Having attended a public exam school, I’m partial to Chester Finn’s view that they are a valuable part of the broader K-12 landscape. In a New York Times op-ed, Finn argues that our (understandable and important) emphasis on “raising the floor under low-achieving students” has led educators to neglect efforts to “raise the ceiling” for high-ability students. His discussion reminded me of Rick Hess’s National Affairs essay on “achievement-gap mania,” which we discussed last fall. The following passage is drawn from the essay:
The effects of achievement-gap mania have been particularly severe in the area of advanced instruction and gifted education. In February 2009, the California Legislature adopted a plan that allows public schools to divert state money for gifted children to ‘‘any educational purpose.” A 2010 study by the California Legislative Analyst’s Office found that 68% of the 231 school districts surveyed had shifted resources away from education for gifted students. California’s Evergreen School District, for example, responded by eliminating all its programs for approximately 800 gifted children. After noting the extensive cuts being made to gifted and talented programs, the San Francisco Chronicle observed: “Critics see courses tailored for exceptional students as elitist and not much of an issue when compared with the vast number of students who are lagging grades behind their peers or dropping out of school.”
Frank C. Worrell, faculty director of the Academic Talent Development Program at the University of California, Berkeley, has identified part of the problem with this approach. “We have focused on bringing up the bottom,” he explains. “But we have failed to recognize that by ignoring the top, we are creating another problem. We are not sparking the creativity of those who have the most potential to make outstanding contributions.”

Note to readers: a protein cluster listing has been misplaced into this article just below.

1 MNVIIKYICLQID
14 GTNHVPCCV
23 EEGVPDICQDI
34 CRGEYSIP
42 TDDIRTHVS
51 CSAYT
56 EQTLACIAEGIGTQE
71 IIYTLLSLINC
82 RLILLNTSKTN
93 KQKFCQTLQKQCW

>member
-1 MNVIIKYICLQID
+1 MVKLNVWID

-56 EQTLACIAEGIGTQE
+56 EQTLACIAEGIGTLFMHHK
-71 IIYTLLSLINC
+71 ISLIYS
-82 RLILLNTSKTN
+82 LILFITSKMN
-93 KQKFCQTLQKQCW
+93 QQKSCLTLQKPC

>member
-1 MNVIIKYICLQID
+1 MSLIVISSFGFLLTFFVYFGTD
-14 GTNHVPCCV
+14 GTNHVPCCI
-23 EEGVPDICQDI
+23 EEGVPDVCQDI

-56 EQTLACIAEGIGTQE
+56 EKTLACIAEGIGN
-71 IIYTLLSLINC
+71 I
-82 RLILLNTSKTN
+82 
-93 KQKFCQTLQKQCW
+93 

Fortunately, the unbundling of educational services advocated by Hess and his colleague Olivia Meeks, among many other K-12 reformers, can help address this problem by creating new opportunities for innovative instructional providers to fill the gap. The Florida Virtual School, for example, allows public school students in suburbs and cities across the state to enroll in advanced or niche courses that might not otherwise be available. Per Clayton Christensen’s disruptive innovation thesis, students who perform above grade-level in discrete subjects are in many cases “non-consumers” of advanced instruction, and distance learning and blended learning is obviously preferable to non-consumption, which can lead to disengagement and frustration on the part of the student.